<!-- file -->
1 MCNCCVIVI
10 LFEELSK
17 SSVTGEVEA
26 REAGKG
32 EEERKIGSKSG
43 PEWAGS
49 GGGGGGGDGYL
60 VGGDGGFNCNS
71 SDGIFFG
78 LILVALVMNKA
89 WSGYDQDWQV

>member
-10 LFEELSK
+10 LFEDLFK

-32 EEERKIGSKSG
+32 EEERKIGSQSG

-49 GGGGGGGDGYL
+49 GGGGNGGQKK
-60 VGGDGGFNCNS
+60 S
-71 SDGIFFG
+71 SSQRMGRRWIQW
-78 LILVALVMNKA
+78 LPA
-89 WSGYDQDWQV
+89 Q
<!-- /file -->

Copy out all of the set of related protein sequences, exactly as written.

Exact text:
1 MCNCCVIVI
10 LFEELSK
17 SSVTGEVEA
26 REAGKG
32 EEERKIGSKSG
43 PEWAGS
49 GGGGGGGDGYL
60 VGGDGGFNCNS
71 SDGIFFG
78 LILVALVMNKA
89 WSGYDQDWQV

>member
-10 LFEELSK
+10 LFEDLFK

-32 EEERKIGSKSG
+32 EEERKIGSQSG

-49 GGGGGGGDGYL
+49 GGGGNGGQKK
-60 VGGDGGFNCNS
+60 S
-71 SDGIFFG
+71 SSQRMGRRWIQW
-78 LILVALVMNKA
+78 LPA
-89 WSGYDQDWQV
+89 Q